It's practically the first class in Spanish Law 101: a pro-independence individual or party will almost always lose when the decision is made by one of the higher courts of Spain - the Catalan High Court, the National Audience, the Supreme Court or the Constitutional Court. The second day's lecture: in a dispute between Spanish political parties, those on the right are much more likely to win the case than those on the left. And the third lesson: the extreme right always wins its legal battles and, if they are against the left, it does so without even getting off the bus*.
With these three lessons borne in mind, it should come as no surprise that the Madrid High Court has ruled in favour of the dissolution of the Madrid autonomous community's Assembly, by the region's president, Isabel Díaz Ayuso, of the Popular Party (PP). The woman who is now the populist leader of the far right in Madrid will thus be able to call elections on the date she wants, May 4th, after dismantling an operation devised in the halls of the Spanish government by Pedro Sánchez and Inés Arrimadas to remove her from office. The former has lost his first major battle and the latter has definitively dug her own political grave. If there is anywhere that her party will not be missed, it is in Catalonia, although the process until its complete extinction is proceeding at an unknown rate.
Those who thought up the plan to get rid of Díaz Ayuso and install the Socialist Ángel Gabilondo in her place through a motion of no-confidence can now forget it. In addition, the manouevre was so shoddy that the PP will have four years of calm guaranteed, either with an absolute majority (difficult) in the Assembly of Madrid or in alliance with Vox (certain) that would gain prominence. Political mistakes: Pablo Casado, whose leadership began to be questioned after his Catalan election failure, could be rescued from ostracism by one of his distinguished adversaries, Díaz Ayuso.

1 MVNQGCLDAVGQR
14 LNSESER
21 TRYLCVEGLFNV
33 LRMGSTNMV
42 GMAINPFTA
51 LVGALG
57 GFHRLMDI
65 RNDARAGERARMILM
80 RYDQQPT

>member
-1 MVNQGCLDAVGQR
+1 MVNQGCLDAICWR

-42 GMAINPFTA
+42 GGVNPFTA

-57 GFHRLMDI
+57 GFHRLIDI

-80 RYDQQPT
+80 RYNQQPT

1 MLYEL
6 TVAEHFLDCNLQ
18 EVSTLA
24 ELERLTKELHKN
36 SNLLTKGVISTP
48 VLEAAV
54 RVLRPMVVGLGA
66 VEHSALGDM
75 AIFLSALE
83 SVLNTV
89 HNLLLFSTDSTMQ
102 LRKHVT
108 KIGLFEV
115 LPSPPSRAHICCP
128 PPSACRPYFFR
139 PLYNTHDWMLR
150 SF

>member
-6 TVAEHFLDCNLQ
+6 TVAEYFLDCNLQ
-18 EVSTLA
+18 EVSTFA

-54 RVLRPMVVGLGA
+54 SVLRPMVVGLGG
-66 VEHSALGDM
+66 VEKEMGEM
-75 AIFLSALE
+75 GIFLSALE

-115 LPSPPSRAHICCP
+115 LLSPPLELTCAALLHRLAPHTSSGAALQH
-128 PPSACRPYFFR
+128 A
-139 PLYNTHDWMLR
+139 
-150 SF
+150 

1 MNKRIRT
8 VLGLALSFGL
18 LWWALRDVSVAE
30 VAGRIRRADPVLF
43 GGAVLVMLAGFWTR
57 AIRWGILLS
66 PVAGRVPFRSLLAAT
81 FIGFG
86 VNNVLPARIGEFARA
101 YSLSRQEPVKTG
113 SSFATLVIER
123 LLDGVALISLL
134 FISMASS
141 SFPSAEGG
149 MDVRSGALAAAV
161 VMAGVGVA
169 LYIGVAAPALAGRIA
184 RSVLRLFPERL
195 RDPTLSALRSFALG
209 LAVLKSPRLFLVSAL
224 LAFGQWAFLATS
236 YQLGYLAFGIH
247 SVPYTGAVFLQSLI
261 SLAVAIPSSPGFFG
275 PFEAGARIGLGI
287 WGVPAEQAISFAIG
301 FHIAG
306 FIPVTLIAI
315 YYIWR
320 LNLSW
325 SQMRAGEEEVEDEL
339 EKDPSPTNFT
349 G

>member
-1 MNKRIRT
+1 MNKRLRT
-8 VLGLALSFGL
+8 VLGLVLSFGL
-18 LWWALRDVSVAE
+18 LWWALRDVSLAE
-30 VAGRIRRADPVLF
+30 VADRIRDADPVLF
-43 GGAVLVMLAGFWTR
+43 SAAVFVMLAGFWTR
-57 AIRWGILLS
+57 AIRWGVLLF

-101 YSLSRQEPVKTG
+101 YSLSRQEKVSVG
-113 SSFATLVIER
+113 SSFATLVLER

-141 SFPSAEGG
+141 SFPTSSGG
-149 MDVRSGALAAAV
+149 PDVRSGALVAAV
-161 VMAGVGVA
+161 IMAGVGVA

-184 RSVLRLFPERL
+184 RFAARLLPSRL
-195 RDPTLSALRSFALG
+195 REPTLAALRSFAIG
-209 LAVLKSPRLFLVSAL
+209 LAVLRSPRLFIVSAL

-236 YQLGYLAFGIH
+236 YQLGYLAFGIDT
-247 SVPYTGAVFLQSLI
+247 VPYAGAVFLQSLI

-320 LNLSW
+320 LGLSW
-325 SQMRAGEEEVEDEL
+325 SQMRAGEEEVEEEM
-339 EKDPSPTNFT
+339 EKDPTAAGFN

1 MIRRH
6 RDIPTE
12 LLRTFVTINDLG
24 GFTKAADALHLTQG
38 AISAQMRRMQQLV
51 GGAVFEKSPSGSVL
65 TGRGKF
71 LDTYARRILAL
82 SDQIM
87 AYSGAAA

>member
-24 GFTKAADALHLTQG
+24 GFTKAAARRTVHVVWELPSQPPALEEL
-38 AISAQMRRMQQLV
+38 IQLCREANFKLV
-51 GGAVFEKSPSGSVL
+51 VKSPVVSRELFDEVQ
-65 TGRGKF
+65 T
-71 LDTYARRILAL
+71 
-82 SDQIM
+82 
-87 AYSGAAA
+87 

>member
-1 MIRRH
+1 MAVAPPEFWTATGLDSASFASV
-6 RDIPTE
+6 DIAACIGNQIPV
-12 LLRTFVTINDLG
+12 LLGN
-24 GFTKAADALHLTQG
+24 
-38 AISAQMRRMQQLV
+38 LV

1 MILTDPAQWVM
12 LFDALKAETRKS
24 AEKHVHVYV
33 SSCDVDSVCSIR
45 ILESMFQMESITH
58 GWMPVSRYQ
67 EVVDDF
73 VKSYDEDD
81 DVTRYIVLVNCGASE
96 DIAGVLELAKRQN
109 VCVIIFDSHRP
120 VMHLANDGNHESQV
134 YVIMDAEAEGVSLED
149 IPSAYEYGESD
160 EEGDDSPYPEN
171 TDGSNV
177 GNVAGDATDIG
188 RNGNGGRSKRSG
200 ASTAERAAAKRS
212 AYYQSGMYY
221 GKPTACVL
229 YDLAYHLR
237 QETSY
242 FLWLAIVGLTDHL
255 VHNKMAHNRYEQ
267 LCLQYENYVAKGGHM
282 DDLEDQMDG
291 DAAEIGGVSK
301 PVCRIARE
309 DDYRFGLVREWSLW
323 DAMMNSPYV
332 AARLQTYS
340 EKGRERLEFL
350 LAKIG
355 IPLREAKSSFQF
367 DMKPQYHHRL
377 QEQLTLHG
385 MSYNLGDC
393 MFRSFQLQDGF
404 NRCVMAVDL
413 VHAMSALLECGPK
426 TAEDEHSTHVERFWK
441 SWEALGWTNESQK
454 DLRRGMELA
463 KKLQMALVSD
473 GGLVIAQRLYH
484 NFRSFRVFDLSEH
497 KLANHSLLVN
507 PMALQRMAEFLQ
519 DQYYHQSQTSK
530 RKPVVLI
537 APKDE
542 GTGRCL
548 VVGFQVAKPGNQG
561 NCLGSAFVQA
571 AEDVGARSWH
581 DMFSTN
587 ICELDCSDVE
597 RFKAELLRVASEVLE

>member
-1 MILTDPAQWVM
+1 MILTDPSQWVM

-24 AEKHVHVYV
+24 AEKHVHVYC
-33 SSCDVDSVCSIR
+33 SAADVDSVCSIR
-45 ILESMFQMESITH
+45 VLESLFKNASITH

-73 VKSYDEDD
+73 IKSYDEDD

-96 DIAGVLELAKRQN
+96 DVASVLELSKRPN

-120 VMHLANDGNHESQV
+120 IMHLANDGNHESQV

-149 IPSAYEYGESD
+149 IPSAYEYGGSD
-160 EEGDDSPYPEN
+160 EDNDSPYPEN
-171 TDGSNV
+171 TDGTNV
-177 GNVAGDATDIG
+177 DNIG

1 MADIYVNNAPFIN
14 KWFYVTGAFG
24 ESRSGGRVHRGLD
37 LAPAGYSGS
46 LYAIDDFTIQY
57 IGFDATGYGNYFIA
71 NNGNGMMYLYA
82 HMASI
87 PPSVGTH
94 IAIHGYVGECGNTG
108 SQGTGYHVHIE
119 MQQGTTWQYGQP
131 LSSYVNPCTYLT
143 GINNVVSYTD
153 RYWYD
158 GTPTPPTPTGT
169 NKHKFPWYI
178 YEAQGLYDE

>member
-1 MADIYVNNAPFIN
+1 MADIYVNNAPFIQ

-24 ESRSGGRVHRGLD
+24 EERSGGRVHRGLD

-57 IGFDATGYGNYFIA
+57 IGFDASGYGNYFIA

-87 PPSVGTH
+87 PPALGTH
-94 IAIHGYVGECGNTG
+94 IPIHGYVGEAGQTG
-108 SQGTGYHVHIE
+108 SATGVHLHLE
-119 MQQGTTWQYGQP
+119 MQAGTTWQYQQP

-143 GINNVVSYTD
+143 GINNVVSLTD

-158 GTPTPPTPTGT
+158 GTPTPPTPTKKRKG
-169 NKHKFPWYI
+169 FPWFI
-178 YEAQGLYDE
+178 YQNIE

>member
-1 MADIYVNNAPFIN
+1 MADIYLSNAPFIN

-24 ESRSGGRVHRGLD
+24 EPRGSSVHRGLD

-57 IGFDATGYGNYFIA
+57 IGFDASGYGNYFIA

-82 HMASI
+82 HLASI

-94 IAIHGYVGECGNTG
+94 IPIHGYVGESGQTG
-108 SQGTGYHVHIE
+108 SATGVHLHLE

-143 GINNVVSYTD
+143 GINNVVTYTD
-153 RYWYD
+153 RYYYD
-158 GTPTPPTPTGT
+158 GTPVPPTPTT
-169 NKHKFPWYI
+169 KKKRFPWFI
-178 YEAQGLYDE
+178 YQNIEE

We will also witness a transfer of leaders and supporters from Ciudadanos to the PP or Vox, which in Madrid are like two peas in a pod - as they are, indeed, in many corners of Spain. The right will surely recover, and as for what Pedro Sánchez does with the Spanish legislature, we will have to see.
And as for the pardons of the Catalan political prisoners, what of that? To the inexplicable slowness that has prevailed so far, in addition to the breach of the promise made by the Spanish government last autumn, there will be now be added, with the impudence frequently heard in Madrid, the following utterance: "Goodness gracious! With the Madrid elections approaching, you will understand that now is not the time." It's never the time.
*Translator's note: In 1959, Barça football coach Helenio Herrera was quoted in the sports press as claiming that his team would win a match "without even getting off the bus". The phrase has become legendary, although, in fact, Herrera denied ever saying it.